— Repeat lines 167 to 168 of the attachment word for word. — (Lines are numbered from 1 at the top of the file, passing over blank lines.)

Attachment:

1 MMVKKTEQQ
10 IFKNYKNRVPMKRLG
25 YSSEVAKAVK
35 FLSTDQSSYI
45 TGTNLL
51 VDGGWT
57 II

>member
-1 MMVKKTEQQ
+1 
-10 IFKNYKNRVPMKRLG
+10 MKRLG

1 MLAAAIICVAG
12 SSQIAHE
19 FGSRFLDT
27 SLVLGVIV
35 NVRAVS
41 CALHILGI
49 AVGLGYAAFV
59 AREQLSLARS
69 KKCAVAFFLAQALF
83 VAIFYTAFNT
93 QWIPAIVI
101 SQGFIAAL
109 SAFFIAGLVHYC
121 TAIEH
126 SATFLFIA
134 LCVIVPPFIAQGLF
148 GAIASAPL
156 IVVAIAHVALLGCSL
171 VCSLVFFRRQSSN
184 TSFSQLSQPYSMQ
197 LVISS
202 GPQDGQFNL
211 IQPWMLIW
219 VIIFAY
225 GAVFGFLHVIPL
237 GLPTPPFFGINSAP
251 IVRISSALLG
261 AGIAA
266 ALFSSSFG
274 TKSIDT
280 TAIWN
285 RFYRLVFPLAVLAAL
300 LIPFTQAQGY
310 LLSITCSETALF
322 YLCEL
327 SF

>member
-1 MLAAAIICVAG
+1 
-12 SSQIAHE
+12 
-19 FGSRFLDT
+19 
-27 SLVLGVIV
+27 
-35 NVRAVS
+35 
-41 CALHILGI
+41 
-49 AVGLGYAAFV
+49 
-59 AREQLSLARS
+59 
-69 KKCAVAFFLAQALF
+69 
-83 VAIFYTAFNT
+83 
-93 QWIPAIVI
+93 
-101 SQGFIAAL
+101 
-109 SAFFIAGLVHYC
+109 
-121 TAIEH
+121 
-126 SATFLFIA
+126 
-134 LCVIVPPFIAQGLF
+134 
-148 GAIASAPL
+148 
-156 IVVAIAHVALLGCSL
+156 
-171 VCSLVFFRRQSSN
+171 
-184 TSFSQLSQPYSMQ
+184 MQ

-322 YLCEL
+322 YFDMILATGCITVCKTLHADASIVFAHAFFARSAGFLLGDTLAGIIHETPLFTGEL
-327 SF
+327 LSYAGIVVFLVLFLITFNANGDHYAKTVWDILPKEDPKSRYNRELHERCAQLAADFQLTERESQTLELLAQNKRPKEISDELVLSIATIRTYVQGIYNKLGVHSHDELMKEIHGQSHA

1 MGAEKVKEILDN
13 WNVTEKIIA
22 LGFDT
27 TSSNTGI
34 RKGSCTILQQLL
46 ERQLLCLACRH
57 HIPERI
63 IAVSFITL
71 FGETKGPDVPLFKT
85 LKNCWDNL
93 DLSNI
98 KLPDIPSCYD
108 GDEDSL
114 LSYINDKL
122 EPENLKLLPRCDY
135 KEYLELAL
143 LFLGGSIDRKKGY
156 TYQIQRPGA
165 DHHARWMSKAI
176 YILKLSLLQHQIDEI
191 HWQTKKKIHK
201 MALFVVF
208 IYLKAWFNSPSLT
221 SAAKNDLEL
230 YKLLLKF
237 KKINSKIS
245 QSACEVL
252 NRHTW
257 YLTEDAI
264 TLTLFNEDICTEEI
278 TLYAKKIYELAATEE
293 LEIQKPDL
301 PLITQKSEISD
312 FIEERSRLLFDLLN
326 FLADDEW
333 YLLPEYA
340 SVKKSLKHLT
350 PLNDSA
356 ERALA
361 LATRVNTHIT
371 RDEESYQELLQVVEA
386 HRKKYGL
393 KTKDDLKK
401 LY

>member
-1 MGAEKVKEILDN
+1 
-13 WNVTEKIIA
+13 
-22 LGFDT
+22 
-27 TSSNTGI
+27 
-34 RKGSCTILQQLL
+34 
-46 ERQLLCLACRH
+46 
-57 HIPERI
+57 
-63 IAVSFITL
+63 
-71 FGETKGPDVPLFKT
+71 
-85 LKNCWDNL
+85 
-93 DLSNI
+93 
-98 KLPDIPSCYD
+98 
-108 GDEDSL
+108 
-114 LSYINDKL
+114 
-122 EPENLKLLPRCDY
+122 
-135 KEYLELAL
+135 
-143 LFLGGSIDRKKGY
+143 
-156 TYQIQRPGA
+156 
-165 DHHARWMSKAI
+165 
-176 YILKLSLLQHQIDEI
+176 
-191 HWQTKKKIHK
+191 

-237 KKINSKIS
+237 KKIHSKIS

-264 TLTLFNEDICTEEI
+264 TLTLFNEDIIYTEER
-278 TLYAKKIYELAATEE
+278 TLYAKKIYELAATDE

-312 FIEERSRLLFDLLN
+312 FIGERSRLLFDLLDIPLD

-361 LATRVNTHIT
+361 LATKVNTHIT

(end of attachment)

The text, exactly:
-122 EPENLKLLPRCDY
+122 